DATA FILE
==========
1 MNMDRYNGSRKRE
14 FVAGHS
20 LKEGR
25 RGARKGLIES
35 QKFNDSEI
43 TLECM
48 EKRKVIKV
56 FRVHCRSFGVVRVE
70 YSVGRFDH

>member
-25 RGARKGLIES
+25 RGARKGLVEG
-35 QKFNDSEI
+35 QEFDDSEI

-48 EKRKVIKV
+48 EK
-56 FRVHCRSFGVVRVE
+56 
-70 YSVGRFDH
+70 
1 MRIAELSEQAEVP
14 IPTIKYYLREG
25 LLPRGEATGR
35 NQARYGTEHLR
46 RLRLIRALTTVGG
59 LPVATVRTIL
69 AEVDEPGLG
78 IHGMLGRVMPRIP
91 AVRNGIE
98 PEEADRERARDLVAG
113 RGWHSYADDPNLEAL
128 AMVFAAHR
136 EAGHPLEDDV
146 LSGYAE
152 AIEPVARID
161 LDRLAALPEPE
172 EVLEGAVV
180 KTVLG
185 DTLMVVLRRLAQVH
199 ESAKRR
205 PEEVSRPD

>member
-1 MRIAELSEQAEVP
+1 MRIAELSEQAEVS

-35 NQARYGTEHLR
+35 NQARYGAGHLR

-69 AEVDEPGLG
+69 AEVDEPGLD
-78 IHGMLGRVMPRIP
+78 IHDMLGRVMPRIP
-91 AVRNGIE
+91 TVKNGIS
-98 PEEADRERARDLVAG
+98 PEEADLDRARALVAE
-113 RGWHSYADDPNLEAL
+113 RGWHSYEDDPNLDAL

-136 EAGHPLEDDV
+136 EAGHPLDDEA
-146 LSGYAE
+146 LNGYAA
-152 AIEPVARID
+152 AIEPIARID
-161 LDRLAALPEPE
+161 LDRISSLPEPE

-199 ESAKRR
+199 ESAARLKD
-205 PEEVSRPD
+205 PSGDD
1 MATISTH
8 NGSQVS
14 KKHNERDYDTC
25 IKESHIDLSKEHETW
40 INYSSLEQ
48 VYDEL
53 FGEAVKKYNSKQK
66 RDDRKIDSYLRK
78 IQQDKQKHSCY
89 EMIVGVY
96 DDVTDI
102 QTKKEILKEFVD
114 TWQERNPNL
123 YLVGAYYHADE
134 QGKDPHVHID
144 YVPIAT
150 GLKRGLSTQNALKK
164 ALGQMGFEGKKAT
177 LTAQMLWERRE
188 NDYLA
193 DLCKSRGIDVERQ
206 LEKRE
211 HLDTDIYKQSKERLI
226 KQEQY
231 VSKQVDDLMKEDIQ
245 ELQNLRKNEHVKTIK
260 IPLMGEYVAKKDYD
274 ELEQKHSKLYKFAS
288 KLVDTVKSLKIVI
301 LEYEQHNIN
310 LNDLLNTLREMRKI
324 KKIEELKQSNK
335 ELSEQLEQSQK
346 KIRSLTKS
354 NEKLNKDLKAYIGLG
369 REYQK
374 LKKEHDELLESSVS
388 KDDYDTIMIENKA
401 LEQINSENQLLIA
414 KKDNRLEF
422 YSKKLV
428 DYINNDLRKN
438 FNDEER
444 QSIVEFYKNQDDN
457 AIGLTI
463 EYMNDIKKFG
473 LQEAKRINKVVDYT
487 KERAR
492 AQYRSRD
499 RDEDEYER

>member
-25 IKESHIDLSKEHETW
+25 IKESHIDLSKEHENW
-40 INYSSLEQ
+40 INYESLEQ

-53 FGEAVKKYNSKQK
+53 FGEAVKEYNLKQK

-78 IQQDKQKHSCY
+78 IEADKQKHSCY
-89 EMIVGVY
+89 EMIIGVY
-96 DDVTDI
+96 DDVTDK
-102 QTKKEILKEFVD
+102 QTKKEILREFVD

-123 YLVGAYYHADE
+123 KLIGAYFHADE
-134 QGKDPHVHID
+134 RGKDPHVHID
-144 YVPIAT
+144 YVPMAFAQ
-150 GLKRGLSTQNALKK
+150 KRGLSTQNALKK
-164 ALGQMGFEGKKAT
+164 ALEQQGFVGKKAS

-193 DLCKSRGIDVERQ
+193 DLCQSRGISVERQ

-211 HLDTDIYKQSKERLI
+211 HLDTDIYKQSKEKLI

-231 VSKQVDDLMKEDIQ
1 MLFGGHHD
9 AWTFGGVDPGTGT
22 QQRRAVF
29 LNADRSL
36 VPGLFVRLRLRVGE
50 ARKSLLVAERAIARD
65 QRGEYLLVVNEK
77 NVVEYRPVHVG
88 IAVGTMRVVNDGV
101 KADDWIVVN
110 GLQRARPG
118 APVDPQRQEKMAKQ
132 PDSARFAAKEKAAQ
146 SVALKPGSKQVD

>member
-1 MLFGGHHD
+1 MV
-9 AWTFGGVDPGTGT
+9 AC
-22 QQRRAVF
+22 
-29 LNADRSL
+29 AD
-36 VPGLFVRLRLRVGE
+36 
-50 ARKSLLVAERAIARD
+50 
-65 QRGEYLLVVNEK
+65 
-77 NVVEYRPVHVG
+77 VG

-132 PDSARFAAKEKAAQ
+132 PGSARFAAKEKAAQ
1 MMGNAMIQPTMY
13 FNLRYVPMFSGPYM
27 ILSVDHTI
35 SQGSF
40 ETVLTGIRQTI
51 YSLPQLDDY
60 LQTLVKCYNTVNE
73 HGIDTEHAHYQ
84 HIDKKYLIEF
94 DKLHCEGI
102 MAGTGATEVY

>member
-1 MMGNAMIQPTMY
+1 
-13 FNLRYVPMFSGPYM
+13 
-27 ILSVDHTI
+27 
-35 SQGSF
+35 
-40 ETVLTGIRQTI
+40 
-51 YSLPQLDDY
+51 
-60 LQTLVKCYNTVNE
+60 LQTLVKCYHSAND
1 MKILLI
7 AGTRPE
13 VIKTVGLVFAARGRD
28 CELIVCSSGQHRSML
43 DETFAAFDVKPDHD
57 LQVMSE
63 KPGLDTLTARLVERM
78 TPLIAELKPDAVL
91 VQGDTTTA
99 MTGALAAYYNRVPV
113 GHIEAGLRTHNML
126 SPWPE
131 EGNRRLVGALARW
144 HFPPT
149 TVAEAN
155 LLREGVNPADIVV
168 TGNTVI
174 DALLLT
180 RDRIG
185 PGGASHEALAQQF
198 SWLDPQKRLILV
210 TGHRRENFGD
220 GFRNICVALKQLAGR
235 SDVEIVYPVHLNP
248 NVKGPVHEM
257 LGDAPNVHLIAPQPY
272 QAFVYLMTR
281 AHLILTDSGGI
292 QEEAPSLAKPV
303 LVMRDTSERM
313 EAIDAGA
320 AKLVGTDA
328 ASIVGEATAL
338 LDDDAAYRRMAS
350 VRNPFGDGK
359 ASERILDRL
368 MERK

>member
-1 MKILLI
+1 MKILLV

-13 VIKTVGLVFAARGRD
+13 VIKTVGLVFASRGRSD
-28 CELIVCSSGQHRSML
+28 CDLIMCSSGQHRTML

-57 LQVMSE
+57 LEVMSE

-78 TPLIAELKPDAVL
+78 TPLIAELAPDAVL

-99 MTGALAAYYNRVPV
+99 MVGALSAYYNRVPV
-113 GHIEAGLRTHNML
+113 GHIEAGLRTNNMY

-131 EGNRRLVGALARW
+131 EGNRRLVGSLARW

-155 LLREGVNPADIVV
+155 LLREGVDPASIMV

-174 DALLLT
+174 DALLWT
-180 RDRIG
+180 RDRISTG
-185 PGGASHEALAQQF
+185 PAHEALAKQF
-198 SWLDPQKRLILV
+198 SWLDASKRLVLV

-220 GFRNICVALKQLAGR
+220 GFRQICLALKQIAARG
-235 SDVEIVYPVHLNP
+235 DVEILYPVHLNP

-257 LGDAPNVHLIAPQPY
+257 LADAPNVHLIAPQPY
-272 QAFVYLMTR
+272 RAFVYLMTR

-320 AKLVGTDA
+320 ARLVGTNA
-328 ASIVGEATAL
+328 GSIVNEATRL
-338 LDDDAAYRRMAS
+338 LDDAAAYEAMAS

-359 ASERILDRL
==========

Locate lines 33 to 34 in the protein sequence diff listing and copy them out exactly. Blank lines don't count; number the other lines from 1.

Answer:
136 EAGHPLEDDV
146 LSGYAE